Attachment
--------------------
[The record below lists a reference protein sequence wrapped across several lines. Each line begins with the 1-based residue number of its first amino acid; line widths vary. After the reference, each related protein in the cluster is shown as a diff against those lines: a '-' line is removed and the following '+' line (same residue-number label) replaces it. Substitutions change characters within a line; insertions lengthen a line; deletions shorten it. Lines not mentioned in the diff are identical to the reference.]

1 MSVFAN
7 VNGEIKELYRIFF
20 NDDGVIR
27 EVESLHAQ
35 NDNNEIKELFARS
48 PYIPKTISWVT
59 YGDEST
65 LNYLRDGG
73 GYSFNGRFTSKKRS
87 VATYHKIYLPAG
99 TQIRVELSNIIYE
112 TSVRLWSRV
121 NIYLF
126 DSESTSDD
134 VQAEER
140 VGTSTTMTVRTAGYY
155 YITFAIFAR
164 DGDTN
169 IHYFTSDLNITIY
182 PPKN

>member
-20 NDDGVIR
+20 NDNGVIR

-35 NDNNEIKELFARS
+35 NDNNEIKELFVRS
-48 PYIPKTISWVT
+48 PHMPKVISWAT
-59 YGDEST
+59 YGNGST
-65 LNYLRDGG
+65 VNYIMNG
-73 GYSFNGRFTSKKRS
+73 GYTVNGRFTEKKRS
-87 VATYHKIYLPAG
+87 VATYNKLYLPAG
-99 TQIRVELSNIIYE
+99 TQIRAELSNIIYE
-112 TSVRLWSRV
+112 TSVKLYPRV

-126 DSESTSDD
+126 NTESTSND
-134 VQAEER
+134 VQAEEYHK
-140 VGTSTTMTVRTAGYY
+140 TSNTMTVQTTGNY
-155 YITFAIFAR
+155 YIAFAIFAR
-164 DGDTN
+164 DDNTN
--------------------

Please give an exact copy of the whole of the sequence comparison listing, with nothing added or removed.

[The record below lists a reference protein sequence wrapped across several lines. Each line begins with the 1-based residue number of its first amino acid; line widths vary. After the reference, each related protein in the cluster is shown as a diff against those lines: a '-' line is removed and the following '+' line (same residue-number label) replaces it. Substitutions change characters within a line; insertions lengthen a line; deletions shorten it. Lines not mentioned in the diff are identical to the reference.]

1 MSVFAN
7 VNGEIKELYRIFF
20 NDDGVIR
27 EVESLHAQ
35 NDNNEIKELFARS
48 PYIPKTISWVT
59 YGDEST
65 LNYLRDGG
73 GYSFNGRFTSKKRS
87 VATYHKIYLPAG
99 TQIRVELSNIIYE
112 TSVRLWSRV
121 NIYLF
126 DSESTSDD
134 VQAEER
140 VGTSTTMTVRTAGYY
155 YITFAIFAR
164 DGDTN
169 IHYFTSDLNITIY
182 PPKN

>member
-20 NDDGVIR
+20 NDNGVIR

-35 NDNNEIKELFARS
+35 NDNNEIKELFVRS
-48 PYIPKTISWVT
+48 PHMPKVISWAT
-59 YGDEST
+59 YGNGST
-65 LNYLRDGG
+65 VNYIMNG
-73 GYSFNGRFTSKKRS
+73 GYTVNGRFTEKKRS
-87 VATYHKIYLPAG
+87 VATYNKLYLPAG
-99 TQIRVELSNIIYE
+99 TQIRAELSNIIYE
-112 TSVRLWSRV
+112 TSVKLYPRV

-126 DSESTSDD
+126 NTESTSND
-134 VQAEER
+134 VQAEEYHK
-140 VGTSTTMTVRTAGYY
+140 TSNTMTVQTTGNY
-155 YITFAIFAR
+155 YIAFAIFAR
-164 DGDTN
+164 DDNTN